Winter weather temporarily puts ANMC testing site indoors

Officials say winterized drive-thru site coming soon
Alaska Native Medical Center workers lined up and ready to conduct COVID-19 tests at a...
Alaska Native Medical Center workers lined up and ready to conduct COVID-19 tests at a temporary indoor site. They'll be back outside once a winterized drive-thru is set up.(Taylor Clark)
Published: Oct. 21, 2020 at 1:59 PM AKDT
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ANCHORAGE, Alaska (KTUU) - Even though the first outdoor COVID-19 testing site opened while there was plenty of snow on the ground, it’s different going into the winter than coming out. At the Alaska Native Medical Center, the dropping temperatures caused testing to be temporarily moved inside part of the main building off Ambassador Drive.

“We need different structures in order to go through the drive-thru for winter than what we used previously,” said Hospital Administrator Dr. Bob Onders. "Our staff were more outside previously and we can’t do that through the winter so we have to change the design.”

Now, he said engineers are working on getting a winterized, outdoor drive-thru site set up. The plan is to have it up and running by Nov. 2, according to Onders.

Onders said the amount of testing done at ANMC hasn’t slowed down. In fact, it’s going up along with the recent weeks' rising case numbers.

Onders said they know how to do indoor testing safely, but outdoor testing has proven to be superior in both safety and efficiency.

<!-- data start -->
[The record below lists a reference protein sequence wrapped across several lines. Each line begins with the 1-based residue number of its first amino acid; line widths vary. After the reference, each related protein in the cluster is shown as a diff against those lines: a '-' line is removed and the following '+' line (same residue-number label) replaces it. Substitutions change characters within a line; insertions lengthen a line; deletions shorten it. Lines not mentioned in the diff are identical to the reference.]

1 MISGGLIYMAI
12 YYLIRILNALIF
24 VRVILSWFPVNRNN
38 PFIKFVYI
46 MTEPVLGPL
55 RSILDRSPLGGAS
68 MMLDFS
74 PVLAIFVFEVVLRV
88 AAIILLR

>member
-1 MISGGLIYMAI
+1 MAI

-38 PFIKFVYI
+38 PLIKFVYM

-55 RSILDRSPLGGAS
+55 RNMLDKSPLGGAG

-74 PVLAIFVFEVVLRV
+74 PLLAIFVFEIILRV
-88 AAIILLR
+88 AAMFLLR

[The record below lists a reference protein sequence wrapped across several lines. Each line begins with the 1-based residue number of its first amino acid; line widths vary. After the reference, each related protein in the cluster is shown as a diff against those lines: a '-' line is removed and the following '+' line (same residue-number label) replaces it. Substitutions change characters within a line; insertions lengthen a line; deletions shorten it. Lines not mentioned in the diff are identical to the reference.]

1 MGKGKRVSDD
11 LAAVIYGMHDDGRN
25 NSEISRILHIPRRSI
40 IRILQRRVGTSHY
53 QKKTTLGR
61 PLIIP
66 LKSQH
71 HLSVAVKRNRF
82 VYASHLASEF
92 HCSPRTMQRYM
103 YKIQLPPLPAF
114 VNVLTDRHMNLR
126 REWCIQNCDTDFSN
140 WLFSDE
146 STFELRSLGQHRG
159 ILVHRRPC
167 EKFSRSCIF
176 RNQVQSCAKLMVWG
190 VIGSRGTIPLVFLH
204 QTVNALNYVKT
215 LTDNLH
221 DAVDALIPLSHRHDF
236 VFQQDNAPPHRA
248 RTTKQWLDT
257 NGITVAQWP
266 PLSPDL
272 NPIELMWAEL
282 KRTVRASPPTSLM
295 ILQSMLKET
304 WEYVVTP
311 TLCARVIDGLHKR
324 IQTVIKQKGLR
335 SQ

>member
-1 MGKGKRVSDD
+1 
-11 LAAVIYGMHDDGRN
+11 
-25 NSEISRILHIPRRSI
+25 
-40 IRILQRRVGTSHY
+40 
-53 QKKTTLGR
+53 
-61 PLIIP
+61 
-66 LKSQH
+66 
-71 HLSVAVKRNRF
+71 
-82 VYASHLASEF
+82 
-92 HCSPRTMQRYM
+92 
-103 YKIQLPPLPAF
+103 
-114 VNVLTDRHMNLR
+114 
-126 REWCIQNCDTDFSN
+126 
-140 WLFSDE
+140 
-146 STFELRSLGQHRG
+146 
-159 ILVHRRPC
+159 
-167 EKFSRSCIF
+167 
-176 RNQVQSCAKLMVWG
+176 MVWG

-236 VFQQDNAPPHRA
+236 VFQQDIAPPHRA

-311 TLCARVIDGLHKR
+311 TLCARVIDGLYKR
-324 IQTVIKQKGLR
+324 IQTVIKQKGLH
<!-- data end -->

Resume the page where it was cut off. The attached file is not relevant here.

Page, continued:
"Them parking, getting out of their car, moving into the building and moving back out creates a challenge in logistics,” he said.

The temporary site works how we’ve come to expect: folks wait outside and blow their nose before going in to fill out the paperwork, they walk along the line with social distancing markers on the ground then provide a sample to the workers in the back. Workers on site said most people are in and out of the facility within minutes.

Onders said the switch was sudden and it had to be done quickly. He expressed that there could have been serious hiccups had the staff not been so quick to move.

“I think that the nursing staff here, the other staff that support the nursing staff here have been incredible in their ability to be flexible in order to meet the needs of the people we serve,” he said.

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